Egypt is a country with a highly challenging future set of conditions for any government. The Egypt inherited in 2014 by President Sisi had chronic problems. The tourism industry was in tatters following the revolution, and trust of foreigners in Egypt had to be rebuilt. The poorest in Egypt were heavily reliant on fuel and food subsidies, which while a useful mechanism to stop revolutions and appease society, were highly detrimental to the Egyptian budget and economy. The security situation was dire, as both President Morsi and President Mubarak had been removed from power in an unconstitutional manner, following protests in 2011 and 2013 respectively.
- Egypt has chronic problems that any government, even one with fewer corruption problems would struggle to solve easily.
- As long as Sisi’s government is able to deliver regular economic development, and guarantee security, he will stay in power.
- In the long term, the Renaissance Dam Project in Ethiopia threatens Egyptian water supply and stability.
Sisi’s government has already undergone a dramatic shift in economic and domestic policy. Where energy subsidies used to consume 20% of the government’s budget, the Egyptian government now provides fuel roughly at cost, for a fixed price. This gives stability of prices to the Egyptian public while drastically lowering the cost to the taxpayer. The other major subsidy cost to the Egyptian government is that of food, which the government is also trying to reduce, albeit not always successfully – in October 2019, two million Egyptians were added back onto food subsidy in response to protests across the country. However, this programme currently costs the Egyptian government over $5bn yearly, and needs to be better managed to target only the poorest the country.
The poorest have been visibly hit by government-imposed austerity. The poverty rate in Egypt is growing rapidly. In the year 2000, 16.7% of Egyptians lived in poverty. That number rose to 27.8% in 2015, and then to 32.5% in 2018, with 6.2% of Egyptians living in extreme poverty (less than $1 per day) – it seems likely that this poverty will have risen over 2019 and more than one third of Egyptians will now be living in poverty. The improvements in macroeconomic indicators will be of little concern to the average Egyptian, who can clearly see the falling quality of life and rapidly raising cost of living in the country.
Despite all this, the Egyptian economy has been growing at a steady rate, averaging about 5.6% GDP annual growth rate in 2019. This growth is respectable, and it seems likely that the number of Egyptians in poverty will fall, especially now that Egyptians have been weaned off huge public fuel subsidies and reduced food subsidies. Whether the poorest in Egypt can benefit from this growth in the short-to-medium term is uncertain.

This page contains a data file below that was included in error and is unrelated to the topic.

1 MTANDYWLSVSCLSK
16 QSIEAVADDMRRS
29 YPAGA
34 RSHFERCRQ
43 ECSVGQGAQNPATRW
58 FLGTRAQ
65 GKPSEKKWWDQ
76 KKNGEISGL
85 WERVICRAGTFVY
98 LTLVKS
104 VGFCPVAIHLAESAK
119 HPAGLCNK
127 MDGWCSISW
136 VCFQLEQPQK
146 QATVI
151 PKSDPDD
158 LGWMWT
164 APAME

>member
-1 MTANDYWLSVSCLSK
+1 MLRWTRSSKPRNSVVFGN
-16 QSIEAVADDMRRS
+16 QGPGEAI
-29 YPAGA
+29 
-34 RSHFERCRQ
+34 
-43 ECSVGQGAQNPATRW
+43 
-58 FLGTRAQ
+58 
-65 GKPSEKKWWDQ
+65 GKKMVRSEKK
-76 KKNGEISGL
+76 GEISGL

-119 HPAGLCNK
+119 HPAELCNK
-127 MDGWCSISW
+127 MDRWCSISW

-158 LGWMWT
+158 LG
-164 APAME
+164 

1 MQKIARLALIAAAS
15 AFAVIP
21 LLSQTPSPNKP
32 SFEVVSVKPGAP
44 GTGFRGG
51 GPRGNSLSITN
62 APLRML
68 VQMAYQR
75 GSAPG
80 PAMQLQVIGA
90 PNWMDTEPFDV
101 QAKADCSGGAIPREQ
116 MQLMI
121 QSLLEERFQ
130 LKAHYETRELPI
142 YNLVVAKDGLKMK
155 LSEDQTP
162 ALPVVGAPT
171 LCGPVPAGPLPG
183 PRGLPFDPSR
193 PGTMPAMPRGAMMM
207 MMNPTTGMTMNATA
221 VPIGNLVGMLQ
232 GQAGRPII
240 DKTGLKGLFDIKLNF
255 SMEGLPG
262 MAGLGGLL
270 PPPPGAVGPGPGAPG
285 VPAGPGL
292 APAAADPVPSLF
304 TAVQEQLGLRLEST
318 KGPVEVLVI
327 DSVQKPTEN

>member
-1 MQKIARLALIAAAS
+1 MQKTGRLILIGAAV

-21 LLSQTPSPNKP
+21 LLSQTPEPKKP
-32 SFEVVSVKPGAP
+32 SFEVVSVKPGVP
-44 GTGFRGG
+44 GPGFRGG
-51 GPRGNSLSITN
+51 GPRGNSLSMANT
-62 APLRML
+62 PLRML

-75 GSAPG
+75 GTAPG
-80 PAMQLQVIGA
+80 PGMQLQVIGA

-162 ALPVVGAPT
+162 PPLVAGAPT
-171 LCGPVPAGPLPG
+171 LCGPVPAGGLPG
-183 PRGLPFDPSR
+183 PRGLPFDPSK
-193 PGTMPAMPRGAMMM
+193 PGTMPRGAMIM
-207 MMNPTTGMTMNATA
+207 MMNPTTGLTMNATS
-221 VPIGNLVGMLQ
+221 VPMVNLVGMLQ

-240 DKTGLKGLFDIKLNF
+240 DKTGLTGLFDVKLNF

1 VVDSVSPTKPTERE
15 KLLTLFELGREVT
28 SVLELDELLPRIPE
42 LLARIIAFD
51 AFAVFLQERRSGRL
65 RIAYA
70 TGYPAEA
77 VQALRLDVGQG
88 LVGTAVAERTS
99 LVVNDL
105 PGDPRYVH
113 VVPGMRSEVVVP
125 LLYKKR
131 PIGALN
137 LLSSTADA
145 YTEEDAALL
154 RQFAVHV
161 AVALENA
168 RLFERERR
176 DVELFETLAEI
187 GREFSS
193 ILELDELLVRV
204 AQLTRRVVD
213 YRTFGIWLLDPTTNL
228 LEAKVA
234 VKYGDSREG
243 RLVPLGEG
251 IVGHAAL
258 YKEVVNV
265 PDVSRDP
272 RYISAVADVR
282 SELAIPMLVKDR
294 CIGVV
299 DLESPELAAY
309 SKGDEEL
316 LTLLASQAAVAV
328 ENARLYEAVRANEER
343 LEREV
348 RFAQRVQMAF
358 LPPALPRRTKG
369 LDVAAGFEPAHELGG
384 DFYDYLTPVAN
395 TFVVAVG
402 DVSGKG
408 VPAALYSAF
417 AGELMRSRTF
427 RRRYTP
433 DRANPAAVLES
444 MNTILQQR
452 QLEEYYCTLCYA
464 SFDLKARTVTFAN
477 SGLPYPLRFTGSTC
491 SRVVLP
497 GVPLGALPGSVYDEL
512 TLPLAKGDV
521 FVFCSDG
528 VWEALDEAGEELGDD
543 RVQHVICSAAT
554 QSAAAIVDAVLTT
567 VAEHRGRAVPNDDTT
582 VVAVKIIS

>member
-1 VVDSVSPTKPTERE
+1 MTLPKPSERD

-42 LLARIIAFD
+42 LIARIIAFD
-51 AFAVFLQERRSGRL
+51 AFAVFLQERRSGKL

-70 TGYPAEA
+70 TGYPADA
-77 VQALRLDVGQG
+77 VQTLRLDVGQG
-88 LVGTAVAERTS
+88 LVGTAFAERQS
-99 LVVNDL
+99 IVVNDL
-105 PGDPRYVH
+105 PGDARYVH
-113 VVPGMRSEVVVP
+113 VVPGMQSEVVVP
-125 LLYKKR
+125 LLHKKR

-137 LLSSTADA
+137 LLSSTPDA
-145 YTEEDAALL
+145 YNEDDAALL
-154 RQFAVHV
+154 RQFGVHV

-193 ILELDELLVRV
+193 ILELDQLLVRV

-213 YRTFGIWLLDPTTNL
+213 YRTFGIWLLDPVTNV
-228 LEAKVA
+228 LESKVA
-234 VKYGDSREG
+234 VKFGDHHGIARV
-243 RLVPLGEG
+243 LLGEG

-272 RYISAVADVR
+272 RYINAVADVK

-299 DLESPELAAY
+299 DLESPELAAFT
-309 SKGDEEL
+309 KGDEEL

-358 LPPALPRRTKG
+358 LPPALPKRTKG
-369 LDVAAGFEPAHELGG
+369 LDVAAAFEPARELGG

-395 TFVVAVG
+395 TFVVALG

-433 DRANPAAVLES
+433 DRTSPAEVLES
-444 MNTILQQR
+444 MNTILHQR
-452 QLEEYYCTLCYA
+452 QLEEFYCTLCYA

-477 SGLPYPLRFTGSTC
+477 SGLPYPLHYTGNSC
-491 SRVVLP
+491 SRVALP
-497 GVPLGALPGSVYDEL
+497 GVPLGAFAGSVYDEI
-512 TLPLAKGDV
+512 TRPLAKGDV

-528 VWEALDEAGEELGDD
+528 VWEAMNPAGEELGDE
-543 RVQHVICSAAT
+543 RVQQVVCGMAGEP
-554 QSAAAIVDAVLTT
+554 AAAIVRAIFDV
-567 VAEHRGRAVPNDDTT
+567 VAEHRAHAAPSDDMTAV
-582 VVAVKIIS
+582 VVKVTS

Furthermore, the usual agreement between autocratic government and population in Egypt has been an exchange of civil liberties for economic development, and stability. If Sisi can stay the course, provide reasonable improvements and growth over the next few years (after this period of austerity), then his future as the President of Egypt will be relatively secure. If on the other hand, poverty rates continue to climb, it seems likely that Sisi’s support within the military, as well as in the wider population will be eroded.
The anti-Sisi protests in Egypt in late 2019 are symptomatic of a population that is deeply unhappy with a future in poverty, economic conditions and corruption. However, the part of the agreement between autocratic government and the population is that the majority accepts that the government will crack down on protestors severely, and the protests in 2019 have been limited in comparison to those that toppled Morsi or Mubarak.
Egypt has several troubling issues, some of which remain un-addressed. While Sisi’s government has attempted to deal with dependence on subsidies and seems able to deliver reasonable economic growth, it remains to be seen whether he will be able to reform other areas, such as the military-owned industrial sector, corruption and nepotism, to say nothing of the longer-term issues to do with Egyptian water supply and the Ethiopian Renaissance dam project (covered in part by this Grey Dynamics Intelligence Assessment), which threatens to destroy anywhere between 17-51% of Egyptian agricultural land, depending on how the reservoir is filled. Some positive steps have been taken, but further painful reforms are required. The most impoverished in Egypt will need to start seeing some improvements if President Sisi wishes to stay in power with ease. If they see no such improvement in the next few years, expect greater protests than those that took place this year, as well as a deteriorating security situation.
Image: Countercurrents (link)